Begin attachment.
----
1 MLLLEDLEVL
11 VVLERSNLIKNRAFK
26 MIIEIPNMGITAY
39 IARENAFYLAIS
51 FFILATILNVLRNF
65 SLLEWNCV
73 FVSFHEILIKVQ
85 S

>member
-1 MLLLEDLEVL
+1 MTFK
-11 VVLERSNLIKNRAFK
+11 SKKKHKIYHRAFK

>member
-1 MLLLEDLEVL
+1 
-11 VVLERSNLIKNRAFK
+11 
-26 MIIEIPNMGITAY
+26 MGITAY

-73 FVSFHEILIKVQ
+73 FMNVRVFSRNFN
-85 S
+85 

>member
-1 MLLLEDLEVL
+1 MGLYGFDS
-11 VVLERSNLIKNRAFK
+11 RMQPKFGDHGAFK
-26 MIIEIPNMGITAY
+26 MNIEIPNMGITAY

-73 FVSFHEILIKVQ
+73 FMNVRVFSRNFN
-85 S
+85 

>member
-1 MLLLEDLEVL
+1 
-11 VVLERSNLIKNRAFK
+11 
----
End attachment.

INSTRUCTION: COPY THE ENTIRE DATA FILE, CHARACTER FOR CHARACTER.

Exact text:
1 MLLLEDLEVL
11 VVLERSNLIKNRAFK
26 MIIEIPNMGITAY
39 IARENAFYLAIS
51 FFILATILNVLRNF
65 SLLEWNCV
73 FVSFHEILIKVQ
85 S

>member
-1 MLLLEDLEVL
+1 MTFK
-11 VVLERSNLIKNRAFK
+11 SKKKHKIYHRAFK

>member
-1 MLLLEDLEVL
+1 
-11 VVLERSNLIKNRAFK
+11 
-26 MIIEIPNMGITAY
+26 MGITAY

-73 FVSFHEILIKVQ
+73 FMNVRVFSRNFN
-85 S
+85 

>member
-1 MLLLEDLEVL
+1 MGLYGFDS
-11 VVLERSNLIKNRAFK
+11 RMQPKFGDHGAFK
-26 MIIEIPNMGITAY
+26 MNIEIPNMGITAY

-73 FVSFHEILIKVQ
+73 FMNVRVFSRNFN
-85 S
+85 

>member
-1 MLLLEDLEVL
+1 
-11 VVLERSNLIKNRAFK
+11 